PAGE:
Text CAPTCHAs don’t work.
Despite this, some of the biggest companies on the internet still rely on them — for example, AOL. We noticed they were relying on a simple text CAPTCHA to guard their sign-up process and felt we needed to put it to the test.
Unsurprisingly, and like every other text CAPTCHA today, it failed to prevent automation.
AOL’s text CAPTCHA
Why does this CAPTCHA, and many like it, fail to protect websites like AOL? It’s simple: because they’re so easily broken by anyone who is interested in doing so.
Simple thresholding algorithms can remove the background noise and then you can run the text through an Optical Character Recognition engine. By doing this users with malicious intent can automate sign-ups and flood forums/websites with spam.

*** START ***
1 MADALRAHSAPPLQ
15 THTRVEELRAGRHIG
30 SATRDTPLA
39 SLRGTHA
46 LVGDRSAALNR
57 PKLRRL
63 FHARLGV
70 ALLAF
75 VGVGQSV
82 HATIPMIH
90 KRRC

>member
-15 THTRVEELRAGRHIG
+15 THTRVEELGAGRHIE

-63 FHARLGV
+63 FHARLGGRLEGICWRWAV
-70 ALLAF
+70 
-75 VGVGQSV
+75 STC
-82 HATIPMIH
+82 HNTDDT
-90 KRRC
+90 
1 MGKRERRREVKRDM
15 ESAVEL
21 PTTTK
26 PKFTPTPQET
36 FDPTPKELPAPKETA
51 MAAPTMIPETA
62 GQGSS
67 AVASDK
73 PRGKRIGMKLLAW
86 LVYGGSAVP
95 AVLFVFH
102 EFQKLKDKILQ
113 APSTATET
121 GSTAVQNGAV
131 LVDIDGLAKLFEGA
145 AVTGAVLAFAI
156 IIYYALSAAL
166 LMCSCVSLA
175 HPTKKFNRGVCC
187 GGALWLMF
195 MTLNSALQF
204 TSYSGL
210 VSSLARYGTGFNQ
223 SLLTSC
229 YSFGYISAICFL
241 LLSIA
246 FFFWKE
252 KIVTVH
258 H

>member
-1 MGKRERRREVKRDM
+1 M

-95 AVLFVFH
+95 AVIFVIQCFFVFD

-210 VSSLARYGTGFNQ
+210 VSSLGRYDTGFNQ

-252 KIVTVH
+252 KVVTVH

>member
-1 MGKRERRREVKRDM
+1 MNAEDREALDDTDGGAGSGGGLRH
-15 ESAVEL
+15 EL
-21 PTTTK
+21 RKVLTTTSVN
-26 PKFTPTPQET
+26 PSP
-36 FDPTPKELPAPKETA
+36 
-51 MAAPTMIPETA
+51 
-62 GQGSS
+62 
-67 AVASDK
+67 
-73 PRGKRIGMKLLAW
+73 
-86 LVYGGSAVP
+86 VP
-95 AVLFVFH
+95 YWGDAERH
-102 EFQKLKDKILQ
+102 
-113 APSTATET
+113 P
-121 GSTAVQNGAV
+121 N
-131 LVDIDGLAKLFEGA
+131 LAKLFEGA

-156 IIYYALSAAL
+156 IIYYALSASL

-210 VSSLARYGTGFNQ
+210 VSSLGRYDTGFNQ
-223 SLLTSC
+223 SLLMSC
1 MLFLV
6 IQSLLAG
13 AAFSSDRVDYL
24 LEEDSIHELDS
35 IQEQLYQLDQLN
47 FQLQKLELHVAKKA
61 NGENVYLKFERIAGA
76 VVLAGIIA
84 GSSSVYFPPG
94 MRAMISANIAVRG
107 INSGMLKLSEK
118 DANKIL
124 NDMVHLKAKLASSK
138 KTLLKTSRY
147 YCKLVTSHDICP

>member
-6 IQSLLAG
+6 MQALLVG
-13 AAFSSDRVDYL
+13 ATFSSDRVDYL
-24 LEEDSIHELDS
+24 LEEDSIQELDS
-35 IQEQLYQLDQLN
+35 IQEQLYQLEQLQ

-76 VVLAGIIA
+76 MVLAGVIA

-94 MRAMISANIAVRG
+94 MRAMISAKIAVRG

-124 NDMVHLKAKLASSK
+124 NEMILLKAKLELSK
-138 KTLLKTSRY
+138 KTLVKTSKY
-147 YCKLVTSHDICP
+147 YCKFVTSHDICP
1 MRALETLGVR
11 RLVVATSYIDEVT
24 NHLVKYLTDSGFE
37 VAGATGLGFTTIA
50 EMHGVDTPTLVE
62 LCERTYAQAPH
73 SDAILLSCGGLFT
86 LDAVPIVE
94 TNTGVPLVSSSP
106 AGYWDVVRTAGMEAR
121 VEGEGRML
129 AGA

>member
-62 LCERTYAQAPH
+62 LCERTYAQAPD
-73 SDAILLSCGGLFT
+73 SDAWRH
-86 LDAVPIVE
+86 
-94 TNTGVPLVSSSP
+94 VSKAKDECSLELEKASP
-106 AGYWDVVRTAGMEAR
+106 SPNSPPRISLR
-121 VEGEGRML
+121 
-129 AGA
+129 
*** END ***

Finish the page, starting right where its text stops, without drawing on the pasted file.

Once you run OCR over the image, you get something similar to the following image, where you can simply select the text from the image:
The software required to do all of this is easily available (we won’t be linking it here). For security purposes, this just isn’t acceptable.
If this sort of security is so unreliable, why then do websites (even some of the biggest in the world), still rely on it? It’s simple: for the last decade, there had never been a reliable CAPTCHA alternative that didn’t annoy users. Arkose Labs was born out of this necessity for innovation.